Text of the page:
The Good & Bad of Brand Consistency
When you think about the critical elements that make up any successful business, elements such as budgets, sales and staffing probably come to mind. Each one of these elements plays an intricate role in contributing to the success of a business. However, there is arguably an equally important aspect of operating a successful business that often times goes overlooked. The element that I am referring to is maintaining brand consistency.
There are a few varying reasons as to why brand consistency is overlooked. First, it is easy to ignore because it is increasingly difficult to attach a dollar figure to. You can’t put a dollar sign on the way that people look at your brand and so day-to-day tasks with more exact data points seem to attract more attention from senior management. Additionally, brand identity is easy to overlook because people don’t truly understand what a brand entails. A brand is much more than simply a name, logo and catch phrase, it is an experience and it is an identity.
Brand identity is everything that a company represents. A brand can claim to represent quality and care in their product or service but if they are not constantly making the effort to train employees and create buy-in at every location, it is a faulty claim. Branding is an ongoing and intensive process. Employees come and go, but the brand remains the same, or at least it should. Often times this is where a brand loses its consistency. Each employee should be viewed as a brand ambassador because each day that they report to work they play a pivotal role in portraying your brand to clients. Ensuring that all employees, regardless of location have been uniformly trained to represent your brand in a calculated and precise manner is necessary to maintaining strong brand consistency. A great example of a company who has mastered brand consistency is the trendy clothing retailer Vineyard Vines.
Vineyard Vines has established a strong brand message and they are experts in conveying their message at all retail locations. Vineyard Vines has established all of the key ingredients to creating a brand.
Name: Vineyard Vines
Logo: Pink Whale
Phrase: “Everyday Should Feel This Good”
Vineyard Vines retains all of the core ingredients to creating a strong and easily identifiable brand, however, what elevates Vineyard Vines from competing brands is their ability to maintain the brand that they have worked so hard to create and grow. They have mastered the second part of branding that many seem to neglect, that element being brand maintenance.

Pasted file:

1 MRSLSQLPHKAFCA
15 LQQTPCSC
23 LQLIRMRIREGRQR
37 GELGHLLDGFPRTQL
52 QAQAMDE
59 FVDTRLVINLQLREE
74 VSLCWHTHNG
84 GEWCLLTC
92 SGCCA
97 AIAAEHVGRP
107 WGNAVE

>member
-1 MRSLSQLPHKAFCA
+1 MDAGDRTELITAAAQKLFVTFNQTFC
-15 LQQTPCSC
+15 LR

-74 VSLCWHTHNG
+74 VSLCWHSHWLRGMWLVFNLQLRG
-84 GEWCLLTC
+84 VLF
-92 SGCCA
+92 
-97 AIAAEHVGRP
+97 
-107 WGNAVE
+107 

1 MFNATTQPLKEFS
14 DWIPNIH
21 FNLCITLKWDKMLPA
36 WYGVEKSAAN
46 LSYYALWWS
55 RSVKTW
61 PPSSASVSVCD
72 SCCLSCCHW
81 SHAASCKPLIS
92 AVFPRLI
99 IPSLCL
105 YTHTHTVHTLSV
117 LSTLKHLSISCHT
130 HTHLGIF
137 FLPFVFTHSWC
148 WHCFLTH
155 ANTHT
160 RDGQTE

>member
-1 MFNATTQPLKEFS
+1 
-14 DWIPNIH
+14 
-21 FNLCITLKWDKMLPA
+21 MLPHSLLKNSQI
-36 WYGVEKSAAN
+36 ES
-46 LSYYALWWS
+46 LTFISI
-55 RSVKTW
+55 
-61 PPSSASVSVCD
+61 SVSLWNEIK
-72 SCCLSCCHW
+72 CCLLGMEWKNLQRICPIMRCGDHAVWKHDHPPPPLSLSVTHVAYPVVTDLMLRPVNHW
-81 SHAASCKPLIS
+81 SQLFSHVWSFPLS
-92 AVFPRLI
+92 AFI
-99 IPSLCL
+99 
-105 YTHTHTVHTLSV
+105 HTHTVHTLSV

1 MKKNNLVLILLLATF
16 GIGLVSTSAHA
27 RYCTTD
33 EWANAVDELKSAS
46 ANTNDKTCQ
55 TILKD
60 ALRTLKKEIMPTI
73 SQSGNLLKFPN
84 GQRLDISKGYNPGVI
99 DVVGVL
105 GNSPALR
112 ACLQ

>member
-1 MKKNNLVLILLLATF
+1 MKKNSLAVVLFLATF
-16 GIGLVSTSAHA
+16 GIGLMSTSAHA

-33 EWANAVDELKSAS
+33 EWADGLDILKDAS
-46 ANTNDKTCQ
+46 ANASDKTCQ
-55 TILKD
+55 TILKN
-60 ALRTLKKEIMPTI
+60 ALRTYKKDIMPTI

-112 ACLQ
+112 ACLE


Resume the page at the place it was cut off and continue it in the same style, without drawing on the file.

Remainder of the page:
It is easy to establish a brand, anyone can establish a brand but what becomes increasingly difficult is maintaining that brand as it expands. In the case of Vineyard Vines, they work tirelessly to maintain consistency among all store locations and even online. In-store employees receive intensive training and constant reinforcement of branding goals. Those goals revolve around creating the best experience imaginable for their customers. By constantly reminding their employees of brand goals, clear expectations are drawn and all employees are able to work towards delivering the intended customer experience by highlighting the good life. Vineyard Vines has established brand consistency by being true to their brand at every turn of their business and continuously invest in educating their employees about branding goals and expectations. Speaking from personal experience, I know that no matter what Vineyard Vines location I walk into, I will receive the same trusted product and unwavering customer support as I will at any other location. This is the model of brand consistency.
On the contrary, I recently ate at a local pizza shop which will remain nameless that dangerously lacked brand consistency from one location to the next. I dinned at two separate locations of the same chain, however, the first location was nearly enough to deter me from ever dinning at the second.
I was out and about one Saturday afternoon and I needed a quick bite to eat so I swooped into the grab and go styled pizza joint. The pre-made pizza was placed into a toaster oven and I was handed my unimpressive, grease soaked slice of pizza and I was on my way. As I took my first bite, the pizza was room temperature at best. It tasted like it had been made days in advance and I was thoroughly underwhelmed. At this point, I had no intention of returning to the restaurant. Now, fast-forward to a few weeks later when I yet again needed a quick bite to eat and I stumbled upon the same chain restaurant in a different location, I was hesitant to pay for another slice of their pizza but I was hungry and I did so with the expectation that I would be receiving a disappointing slice of room temperature pizza. However, this time my pizza had been made fresh. I had such a great experience the second time that I started to attend the location on a weekly occurrence and it had gained my ringing endorsement.
The issue with this particular pizza chain is the inconsistency within the brand itself. When I walk into a location of a brand that I trust, I expect the product to be universally consistent and when that is not the case, the brand itself suffers mightily in the eyes of this consumer. This is why consistency within a brand is so important. Many consumers will not give a brand a second chance and so that first impression will dictate the success or lack there of the brand.
While it is easy to establish a brand, it is even easier to neglect it. By reiterating brand goals and company philosophies, your brand consistency will improve and your bottom line will too. Invest in your business by investing in your brand!